Ellis arranged many hit records in the 1950s and 1960s. Included are classics such as "A Certain Smile" by Johnny Mathis; Broken Hearted Melody by Sarah Vaughan; and "Standing On The Corner" by the Four Lads. In 1970 he produced Emmylou Harris' debut LP Gliding Bird.
Ellis work encompassed all areas of music, from records to film, commercials, and television. His television theme music credits include NBC News At Sunrise with Connie Chung and the original cartoon series Spider-Man. In the early 1960s, Ellis had a contract to produce his own easy listening record albums with RCA Victor, MGM, and Columbia, the most popular probably being Ellis in Wonderland.
Death of Ray Ellis Ray Ellis died of complications from melanoma Ray Ellis was 85 years old at the age of his death.
Alton Ellis OD (born Alton Nehemiah Ellis) (September 1, 1940 - October 10, 2008) was a musician best known as one of the innovators of rocksteady music, and was often referred to as the "Godfather of Rocksteady". In 2006, he was inducted into the International Reggae And World Music Awards Hall Of Fame.
Alton Ellis died on 10 October 2008 at Hammersmith Hospital, West London, after collapsing during a show in London in August of that year.
Ahmet Ertegün (July 31, 1923 – December 14, 2006) was the Turkish American co-founder and executive of Atlantic Records and chairman of the Rock and Roll Hall of Fame and museum, described as "one of the most significant figures in the modern recording industry". He also co-founded the New York Cosmos soccer team of the North American Soccer League.
2006 injury and death Aged 83, Ahmet Ertegün was injured after a fall at a Rolling Stones performance in New York on October 29, 2006 for the 60th birthday of former US President Bill Clinton. Ertegün slipped and hit his head backstage. Although he was initially in stable condition, Ertegün soon took a turn for the worse. This announcement was made by Led Zeppelin's Jimmy Page during the band’s induction into the UK Music Hall of Fame. Ertegün slipped into a coma and died later, with his family by his side, at New York-Presbyterian Hospital-Weill Cornell Medical Center.
He was buried December 18 in the Garden of Sufi Tekke, Özbekler Tekkesi in Sultantepe, Üsküdar, ?stanbul, next to his brother, his father, and his shaikh great-grandfather ?eyh ?brahim Edhem Efendi, who was once the head of the tekke in his native Turkey. At the garden were hundreds of mourners, including his wife Mica, members of the Ertegün family, Turkish dignitaries and entertainers including Atlantic artist Kid Rock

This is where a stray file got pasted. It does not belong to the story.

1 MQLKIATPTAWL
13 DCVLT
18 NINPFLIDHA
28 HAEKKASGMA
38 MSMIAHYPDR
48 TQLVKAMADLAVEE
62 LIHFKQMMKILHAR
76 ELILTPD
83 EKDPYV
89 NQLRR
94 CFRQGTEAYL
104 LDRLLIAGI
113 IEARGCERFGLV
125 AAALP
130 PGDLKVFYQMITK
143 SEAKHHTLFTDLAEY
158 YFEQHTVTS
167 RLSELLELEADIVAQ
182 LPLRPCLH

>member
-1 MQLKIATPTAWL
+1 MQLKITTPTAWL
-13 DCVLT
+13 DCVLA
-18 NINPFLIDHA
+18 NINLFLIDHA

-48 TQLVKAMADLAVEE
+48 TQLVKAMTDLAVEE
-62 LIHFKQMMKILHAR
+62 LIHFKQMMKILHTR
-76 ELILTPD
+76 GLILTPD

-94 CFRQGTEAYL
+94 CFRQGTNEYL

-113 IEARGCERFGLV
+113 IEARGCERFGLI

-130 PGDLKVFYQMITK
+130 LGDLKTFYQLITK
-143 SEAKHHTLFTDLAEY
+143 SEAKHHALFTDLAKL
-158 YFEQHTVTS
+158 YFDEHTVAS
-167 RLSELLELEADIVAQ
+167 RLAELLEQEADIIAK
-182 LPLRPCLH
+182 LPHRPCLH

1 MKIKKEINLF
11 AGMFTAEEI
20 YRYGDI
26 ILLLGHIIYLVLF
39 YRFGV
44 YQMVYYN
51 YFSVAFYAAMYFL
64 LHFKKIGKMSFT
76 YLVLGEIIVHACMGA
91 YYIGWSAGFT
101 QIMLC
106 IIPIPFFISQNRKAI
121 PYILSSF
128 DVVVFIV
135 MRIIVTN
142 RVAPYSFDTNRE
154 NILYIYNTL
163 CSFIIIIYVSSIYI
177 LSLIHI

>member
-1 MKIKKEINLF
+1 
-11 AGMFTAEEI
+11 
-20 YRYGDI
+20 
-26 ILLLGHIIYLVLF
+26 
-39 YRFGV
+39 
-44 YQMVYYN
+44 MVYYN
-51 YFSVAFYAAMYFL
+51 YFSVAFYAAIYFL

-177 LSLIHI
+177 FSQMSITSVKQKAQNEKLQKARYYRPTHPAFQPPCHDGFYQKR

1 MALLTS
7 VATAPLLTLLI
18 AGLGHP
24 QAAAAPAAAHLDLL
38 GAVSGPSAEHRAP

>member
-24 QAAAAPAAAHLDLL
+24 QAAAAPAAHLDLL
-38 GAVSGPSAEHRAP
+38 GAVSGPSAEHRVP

Michael Jonas Evans (Mike Evans) (November 3, 1949 – December 14, 2006), was an American actor and co-creator of the show Good Times.
Evans is most famous for the recurring role of Lionel Jefferson on All in the Family and was the first (and eventually final) actor to play Lionel on the spin-off The Jeffersons. He played Lionel on The Jeffersons for much of its 11-year run, with the majority of his appearances occurring from 1979-1983. Opera singer/actor Damon Evans (no relation to Michael) played the role for a few years of The Jeffersons, as Michael was occupied in the production of Good Times. He returned after Good Times was cancelled in 1979.
Evans died of throat cancer at his mother's home in Twentynine Palms, California at the age of 57. The announcement of his death was not released until a week later.
Ralph Dale Earnhardt, Sr. (April 29, 1951 – February 18, 2001) was an American race car driver, best known for his career driving stock cars in NASCAR's top division. Earnhardt had four children, Kerry, Kelley Earnhardt Elledge, Dale Jr., and Taylor Earnhardt. His widow, Teresa Earnhardt (whom he married in 1982) is the owner of Dale Earnhardt, Inc., the race team and merchandising corporation Earnhardt founded with her in February of 1980.
Death of Dale Earnhardt Dale Earnhardt died in a last-lap crash during the 2001 Daytona 500. Dale Earnhardt was 49 years old at the time of his death.
Earnhardt is known for his success in the Winston Cup Series, now known as the Sprint Cup Series. He won seventy-six races (including his only Daytona 500 victory in 1998), and his seven championships are tied for most all-time with Richard Petty. His highly aggressive driving style made him a fan favorite and earned him the nicknames "Ironhead", "Mr. Restrictor Plate", "The Man in Black" and most famously, "The Intimidator."